Yet Obama reversed his decision to reduce troop numbers in October last year. As the planning slowly filtered down from the top to the military units on the ground, activity sprung to life. The exchanges began to refill with goods: souvenir t-shirts, electronics, chips and dip, and cases of energy drinks. Construction projects began: large blast walls designed to protect from rocket attacks were moved from one side of the base to another, or sometimes as near as 10 feet away. Tents that served as gyms or multi-use recreation areas were moved 50 meters. Fences were moved 20 meters. Military commanders began to use terms like “Bagram 2025” and even “Bagram 2035” signaling an intention to stay longer, much longer, than the end of Obama’s presidential term.

But there is more to war than just well-stocked exchanges and moving blast walls, though sometimes it is hard to realize it from the confines of a fortress. Indeed, drones and fighter jets left regularly to deliver bombs on Islamic State targets, who were becoming increasingly numerous in Afghanistan. Over the first few months of this year, those targets became less numerous. At the start of the fighting season, American rockets were launched at a Taliban training camp and Taliban rockets were launched at John Kerry.

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Soviet ruins on Bagram Airfield

An infantry battalion from the Fourth Infantry Division rotated into Bagram, but its junior enlisted members were listless. There was no mission for them besides acting as a Quick Reaction Force with little to react to. They walked to and fro the dining facility wearing grimaces on their faces and mandatory gloves on their hands — even in over 90 degree weather. Such is war.

Sometimes it was almost difficult to find a soldier. In Afghanistan, contractors outnumber military personnel three-to-one, and this was evident on Bagram. Everywhere one looked, there were civilians, mostly wearing a de facto uniform of hiking boots, earth tone tactical wear made by 5.11, and occasionally a t-shirt bought on base that indicated they were members of the “Taliban Hunting Club” despite the fact they would never leave the confines of the base.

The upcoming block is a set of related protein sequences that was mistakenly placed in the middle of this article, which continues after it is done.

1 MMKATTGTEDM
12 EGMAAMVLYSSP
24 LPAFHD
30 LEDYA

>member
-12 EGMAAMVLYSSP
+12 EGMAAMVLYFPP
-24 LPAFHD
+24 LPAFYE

The civilians were not just American, but from all over the world — and their nationalities seemed to define their profession. Afghans worked as merchants and in construction. Indians and other Southern Asians were generally cooks, truck drivers, or bathroom cleaners. Africans were tower security guards. Americans did everything from security, to loading planes, to flying them. On Friday nights one could find the contractors and civilians mingling at Salsa Night in one of the aforementioned tents that had been moved 50 meters.

The US has been at war in Afghanistan for going on fifteen years, but these days it is not so clear what war that is. The two ongoing missions, Operation Resolute Support and Operation Freedom’s Sentinel, are to train the Afghan forces and kill terrorists, respectively. The war against the Taliban had been halted, but with the killing of Taliban leader Mullah Mansoor in Pakistan under the authority of “self defense” perhaps that will change. President Obama has indicated that in his last months as President, he is open to new ideas about his Afghanistan withdrawal. It was recently announced US troops will now be accompanying Afghan troops on the battlefield again.

Bagram 2035, indeed.

Operation Omari: the Taliban’s Spring Offensive

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Taliban team building in preparation for Operation Omari (Taliban social media photo)